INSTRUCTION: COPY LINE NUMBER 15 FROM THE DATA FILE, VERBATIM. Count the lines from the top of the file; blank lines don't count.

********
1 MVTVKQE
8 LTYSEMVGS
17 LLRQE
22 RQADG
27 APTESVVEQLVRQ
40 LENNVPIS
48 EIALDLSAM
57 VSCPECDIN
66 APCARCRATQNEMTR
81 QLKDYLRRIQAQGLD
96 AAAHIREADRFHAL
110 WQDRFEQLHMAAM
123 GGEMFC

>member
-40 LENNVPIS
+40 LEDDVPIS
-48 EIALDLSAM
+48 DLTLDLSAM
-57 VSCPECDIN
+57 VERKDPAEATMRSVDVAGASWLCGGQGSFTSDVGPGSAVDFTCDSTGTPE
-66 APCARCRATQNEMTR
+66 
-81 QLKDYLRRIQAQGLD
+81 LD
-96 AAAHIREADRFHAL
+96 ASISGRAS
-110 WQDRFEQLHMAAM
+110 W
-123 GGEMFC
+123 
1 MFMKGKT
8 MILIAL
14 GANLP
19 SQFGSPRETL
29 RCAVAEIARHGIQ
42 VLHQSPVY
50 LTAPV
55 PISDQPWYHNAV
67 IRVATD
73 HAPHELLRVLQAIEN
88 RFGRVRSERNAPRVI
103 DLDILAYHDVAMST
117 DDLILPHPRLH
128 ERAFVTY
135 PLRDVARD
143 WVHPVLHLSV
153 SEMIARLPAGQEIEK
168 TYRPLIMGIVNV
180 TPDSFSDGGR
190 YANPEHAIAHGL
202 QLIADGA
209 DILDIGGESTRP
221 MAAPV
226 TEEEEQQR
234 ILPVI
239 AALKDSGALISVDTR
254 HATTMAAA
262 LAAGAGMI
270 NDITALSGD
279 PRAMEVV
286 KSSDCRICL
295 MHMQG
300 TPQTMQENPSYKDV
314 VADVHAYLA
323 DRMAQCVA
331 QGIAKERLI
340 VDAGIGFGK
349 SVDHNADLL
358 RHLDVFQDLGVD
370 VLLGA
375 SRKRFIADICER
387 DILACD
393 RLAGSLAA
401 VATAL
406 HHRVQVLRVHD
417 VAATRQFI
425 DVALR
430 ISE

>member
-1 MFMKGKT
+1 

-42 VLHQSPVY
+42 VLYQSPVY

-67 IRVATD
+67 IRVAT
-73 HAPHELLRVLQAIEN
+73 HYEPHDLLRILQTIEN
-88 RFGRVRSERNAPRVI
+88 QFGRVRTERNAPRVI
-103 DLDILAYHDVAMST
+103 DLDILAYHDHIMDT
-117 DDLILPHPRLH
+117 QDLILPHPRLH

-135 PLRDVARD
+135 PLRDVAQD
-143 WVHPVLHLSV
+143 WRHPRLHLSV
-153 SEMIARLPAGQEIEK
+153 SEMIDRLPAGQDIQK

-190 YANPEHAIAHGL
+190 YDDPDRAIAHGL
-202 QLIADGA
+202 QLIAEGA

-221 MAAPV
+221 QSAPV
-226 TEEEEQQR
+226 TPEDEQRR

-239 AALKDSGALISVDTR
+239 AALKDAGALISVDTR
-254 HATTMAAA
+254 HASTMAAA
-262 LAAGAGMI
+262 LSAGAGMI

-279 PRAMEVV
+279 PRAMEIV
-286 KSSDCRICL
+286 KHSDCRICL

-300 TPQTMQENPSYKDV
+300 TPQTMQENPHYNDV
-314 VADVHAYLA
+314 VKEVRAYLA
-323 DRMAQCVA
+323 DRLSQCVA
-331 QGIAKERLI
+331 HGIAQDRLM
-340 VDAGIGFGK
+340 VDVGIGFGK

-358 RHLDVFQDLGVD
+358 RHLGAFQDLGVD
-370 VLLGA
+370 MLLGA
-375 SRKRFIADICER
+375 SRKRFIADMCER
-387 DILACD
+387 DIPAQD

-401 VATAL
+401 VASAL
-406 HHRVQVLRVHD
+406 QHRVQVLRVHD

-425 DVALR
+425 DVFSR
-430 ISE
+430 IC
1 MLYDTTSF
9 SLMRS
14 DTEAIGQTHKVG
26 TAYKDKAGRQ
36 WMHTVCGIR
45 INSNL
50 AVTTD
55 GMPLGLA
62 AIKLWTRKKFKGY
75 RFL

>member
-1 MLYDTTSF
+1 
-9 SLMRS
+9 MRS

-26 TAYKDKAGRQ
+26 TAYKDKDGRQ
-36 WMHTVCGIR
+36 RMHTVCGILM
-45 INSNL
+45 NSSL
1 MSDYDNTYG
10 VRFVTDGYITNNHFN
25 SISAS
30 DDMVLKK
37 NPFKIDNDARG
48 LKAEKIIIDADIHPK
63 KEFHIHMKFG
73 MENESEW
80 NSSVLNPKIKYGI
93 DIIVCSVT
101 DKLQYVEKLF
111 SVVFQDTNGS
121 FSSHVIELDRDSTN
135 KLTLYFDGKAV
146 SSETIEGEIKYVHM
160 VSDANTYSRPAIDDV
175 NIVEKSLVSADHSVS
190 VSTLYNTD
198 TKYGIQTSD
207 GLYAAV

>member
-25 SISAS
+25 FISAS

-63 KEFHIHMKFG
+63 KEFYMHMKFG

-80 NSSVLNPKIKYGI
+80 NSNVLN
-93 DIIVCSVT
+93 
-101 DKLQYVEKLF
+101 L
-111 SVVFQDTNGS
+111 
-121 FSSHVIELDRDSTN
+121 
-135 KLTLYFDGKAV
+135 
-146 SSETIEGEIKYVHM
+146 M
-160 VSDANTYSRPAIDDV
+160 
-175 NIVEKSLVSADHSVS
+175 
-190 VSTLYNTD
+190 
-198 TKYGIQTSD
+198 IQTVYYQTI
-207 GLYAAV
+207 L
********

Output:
-40 LENNVPIS